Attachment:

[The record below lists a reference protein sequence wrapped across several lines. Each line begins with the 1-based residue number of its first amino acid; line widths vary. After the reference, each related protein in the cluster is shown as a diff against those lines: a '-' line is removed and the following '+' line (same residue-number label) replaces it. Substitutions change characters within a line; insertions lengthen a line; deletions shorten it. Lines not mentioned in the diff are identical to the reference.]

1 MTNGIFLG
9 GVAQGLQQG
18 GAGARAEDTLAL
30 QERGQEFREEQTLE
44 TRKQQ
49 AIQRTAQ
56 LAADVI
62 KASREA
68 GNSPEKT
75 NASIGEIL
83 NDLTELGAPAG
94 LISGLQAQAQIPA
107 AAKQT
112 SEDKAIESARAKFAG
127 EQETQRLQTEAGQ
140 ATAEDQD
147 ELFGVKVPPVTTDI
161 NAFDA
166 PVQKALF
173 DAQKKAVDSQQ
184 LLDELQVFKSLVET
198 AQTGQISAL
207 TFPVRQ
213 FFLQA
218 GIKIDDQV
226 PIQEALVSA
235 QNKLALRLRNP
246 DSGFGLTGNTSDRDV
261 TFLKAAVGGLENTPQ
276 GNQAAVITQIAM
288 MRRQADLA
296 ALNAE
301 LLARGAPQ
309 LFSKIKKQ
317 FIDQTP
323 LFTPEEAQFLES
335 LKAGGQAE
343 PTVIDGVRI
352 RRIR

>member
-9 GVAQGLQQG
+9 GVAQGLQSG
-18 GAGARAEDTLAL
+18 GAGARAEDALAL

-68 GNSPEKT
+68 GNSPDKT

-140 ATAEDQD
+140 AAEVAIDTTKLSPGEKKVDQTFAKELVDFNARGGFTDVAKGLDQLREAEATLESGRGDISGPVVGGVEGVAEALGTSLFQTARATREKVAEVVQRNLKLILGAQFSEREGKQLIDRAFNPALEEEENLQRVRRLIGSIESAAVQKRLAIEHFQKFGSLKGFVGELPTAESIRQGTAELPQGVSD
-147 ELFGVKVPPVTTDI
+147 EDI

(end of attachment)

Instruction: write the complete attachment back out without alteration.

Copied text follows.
[The record below lists a reference protein sequence wrapped across several lines. Each line begins with the 1-based residue number of its first amino acid; line widths vary. After the reference, each related protein in the cluster is shown as a diff against those lines: a '-' line is removed and the following '+' line (same residue-number label) replaces it. Substitutions change characters within a line; insertions lengthen a line; deletions shorten it. Lines not mentioned in the diff are identical to the reference.]

1 MTNGIFLG
9 GVAQGLQQG
18 GAGARAEDTLAL
30 QERGQEFREEQTLE
44 TRKQQ
49 AIQRTAQ
56 LAADVI
62 KASREA
68 GNSPEKT
75 NASIGEIL
83 NDLTELGAPAG
94 LISGLQAQAQIPA
107 AAKQT
112 SEDKAIESARAKFAG
127 EQETQRLQTEAGQ
140 ATAEDQD
147 ELFGVKVPPVTTDI
161 NAFDA
166 PVQKALF
173 DAQKKAVDSQQ
184 LLDELQVFKSLVET
198 AQTGQISAL
207 TFPVRQ
213 FFLQA
218 GIKIDDQV
226 PIQEALVSA
235 QNKLALRLRNP
246 DSGFGLTGNTSDRDV
261 TFLKAAVGGLENTPQ
276 GNQAAVITQIAM
288 MRRQADLA
296 ALNAE
301 LLARGAPQ
309 LFSKIKKQ
317 FIDQTP
323 LFTPEEAQFLES
335 LKAGGQAE
343 PTVIDGVRI
352 RRIR

>member
-9 GVAQGLQQG
+9 GVAQGLQSG
-18 GAGARAEDTLAL
+18 GAGARAEDALAL

-68 GNSPEKT
+68 GNSPDKT

-140 ATAEDQD
+140 AAEVAIDTTKLSPGEKKVDQTFAKELVDFNARGGFTDVAKGLDQLREAEATLESGRGDISGPVVGGVEGVAEALGTSLFQTARATREKVAEVVQRNLKLILGAQFSEREGKQLIDRAFNPALEEEENLQRVRRLIGSIESAAVQKRLAIEHFQKFGSLKGFVGELPTAESIRQGTAELPQGVSD
-147 ELFGVKVPPVTTDI
+147 EDI